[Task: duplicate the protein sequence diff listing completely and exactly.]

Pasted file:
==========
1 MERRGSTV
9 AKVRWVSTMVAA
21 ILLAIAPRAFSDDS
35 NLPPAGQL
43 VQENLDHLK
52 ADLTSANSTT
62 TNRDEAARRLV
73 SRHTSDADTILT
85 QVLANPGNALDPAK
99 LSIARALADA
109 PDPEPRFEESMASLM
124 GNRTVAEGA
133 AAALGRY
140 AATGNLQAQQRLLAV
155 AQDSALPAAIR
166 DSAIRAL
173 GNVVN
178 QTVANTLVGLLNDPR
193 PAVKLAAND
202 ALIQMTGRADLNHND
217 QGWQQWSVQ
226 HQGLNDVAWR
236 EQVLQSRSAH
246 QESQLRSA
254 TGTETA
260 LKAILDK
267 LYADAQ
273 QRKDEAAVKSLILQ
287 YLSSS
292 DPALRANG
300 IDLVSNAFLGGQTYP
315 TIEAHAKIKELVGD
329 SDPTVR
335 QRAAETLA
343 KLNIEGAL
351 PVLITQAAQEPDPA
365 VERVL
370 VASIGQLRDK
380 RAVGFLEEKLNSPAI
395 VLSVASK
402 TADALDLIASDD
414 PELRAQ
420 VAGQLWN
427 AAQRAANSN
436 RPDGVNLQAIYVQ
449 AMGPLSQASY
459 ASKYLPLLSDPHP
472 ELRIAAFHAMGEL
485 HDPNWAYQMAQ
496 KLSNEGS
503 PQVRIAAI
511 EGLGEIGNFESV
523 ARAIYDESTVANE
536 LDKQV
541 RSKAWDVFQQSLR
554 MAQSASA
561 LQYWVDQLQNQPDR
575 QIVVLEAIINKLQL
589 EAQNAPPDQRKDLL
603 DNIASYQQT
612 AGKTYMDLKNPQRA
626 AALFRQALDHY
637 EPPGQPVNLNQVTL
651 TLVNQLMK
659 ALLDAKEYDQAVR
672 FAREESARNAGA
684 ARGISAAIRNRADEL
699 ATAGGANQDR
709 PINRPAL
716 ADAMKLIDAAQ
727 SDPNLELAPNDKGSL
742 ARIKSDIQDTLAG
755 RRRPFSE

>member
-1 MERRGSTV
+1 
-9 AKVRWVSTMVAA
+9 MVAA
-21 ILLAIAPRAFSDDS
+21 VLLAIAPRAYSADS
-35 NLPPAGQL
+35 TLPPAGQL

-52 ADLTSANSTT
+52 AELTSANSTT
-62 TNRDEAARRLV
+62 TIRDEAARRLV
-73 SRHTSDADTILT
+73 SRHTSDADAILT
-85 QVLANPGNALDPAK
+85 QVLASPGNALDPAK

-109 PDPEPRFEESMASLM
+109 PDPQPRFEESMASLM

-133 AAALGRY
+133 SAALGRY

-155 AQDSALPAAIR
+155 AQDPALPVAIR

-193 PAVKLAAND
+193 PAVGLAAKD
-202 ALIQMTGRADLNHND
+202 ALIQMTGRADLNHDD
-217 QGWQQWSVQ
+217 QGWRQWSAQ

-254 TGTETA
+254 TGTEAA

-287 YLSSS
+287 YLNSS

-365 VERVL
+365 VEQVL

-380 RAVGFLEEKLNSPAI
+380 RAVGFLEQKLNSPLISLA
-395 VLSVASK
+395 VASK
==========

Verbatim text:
1 MERRGSTV
9 AKVRWVSTMVAA
21 ILLAIAPRAFSDDS
35 NLPPAGQL
43 VQENLDHLK
52 ADLTSANSTT
62 TNRDEAARRLV
73 SRHTSDADTILT
85 QVLANPGNALDPAK
99 LSIARALADA
109 PDPEPRFEESMASLM
124 GNRTVAEGA
133 AAALGRY
140 AATGNLQAQQRLLAV
155 AQDSALPAAIR
166 DSAIRAL
173 GNVVN
178 QTVANTLVGLLNDPR
193 PAVKLAAND
202 ALIQMTGRADLNHND
217 QGWQQWSVQ
226 HQGLNDVAWR
236 EQVLQSRSAH
246 QESQLRSA
254 TGTETA
260 LKAILDK
267 LYADAQ
273 QRKDEAAVKSLILQ
287 YLSSS
292 DPALRANG
300 IDLVSNAFLGGQTYP
315 TIEAHAKIKELVGD
329 SDPTVR
335 QRAAETLA
343 KLNIEGAL
351 PVLITQAAQEPDPA
365 VERVL
370 VASIGQLRDK
380 RAVGFLEEKLNSPAI
395 VLSVASK
402 TADALDLIASDD
414 PELRAQ
420 VAGQLWN
427 AAQRAANSN
436 RPDGVNLQAIYVQ
449 AMGPLSQASY
459 ASKYLPLLSDPHP
472 ELRIAAFHAMGEL
485 HDPNWAYQMAQ
496 KLSNEGS
503 PQVRIAAI
511 EGLGEIGNFESV
523 ARAIYDESTVANE
536 LDKQV
541 RSKAWDVFQQSLR
554 MAQSASA
561 LQYWVDQLQNQPDR
575 QIVVLEAIINKLQL
589 EAQNAPPDQRKDLL
603 DNIASYQQT
612 AGKTYMDLKNPQRA
626 AALFRQALDHY
637 EPPGQPVNLNQVTL
651 TLVNQLMK
659 ALLDAKEYDQAVR
672 FAREESARNAGA
684 ARGISAAIRNRADEL
699 ATAGGANQDR
709 PINRPAL
716 ADAMKLIDAAQ
727 SDPNLELAPNDKGSL
742 ARIKSDIQDTLAG
755 RRRPFSE

>member
-1 MERRGSTV
+1 
-9 AKVRWVSTMVAA
+9 MVAA
-21 ILLAIAPRAFSDDS
+21 VLLAIAPRAYSADS
-35 NLPPAGQL
+35 TLPPAGQL

-52 ADLTSANSTT
+52 AELTSANSTT
-62 TNRDEAARRLV
+62 TIRDEAARRLV
-73 SRHTSDADTILT
+73 SRHTSDADAILT
-85 QVLANPGNALDPAK
+85 QVLASPGNALDPAK

-109 PDPEPRFEESMASLM
+109 PDPQPRFEESMASLM

-133 AAALGRY
+133 SAALGRY

-155 AQDSALPAAIR
+155 AQDPALPVAIR

-193 PAVKLAAND
+193 PAVGLAAKD
-202 ALIQMTGRADLNHND
+202 ALIQMTGRADLNHDD
-217 QGWQQWSVQ
+217 QGWRQWSAQ

-254 TGTETA
+254 TGTEAA

-287 YLSSS
+287 YLNSS

-365 VERVL
+365 VEQVL

-380 RAVGFLEEKLNSPAI
+380 RAVGFLEQKLNSPLISLA
-395 VLSVASK
+395 VASK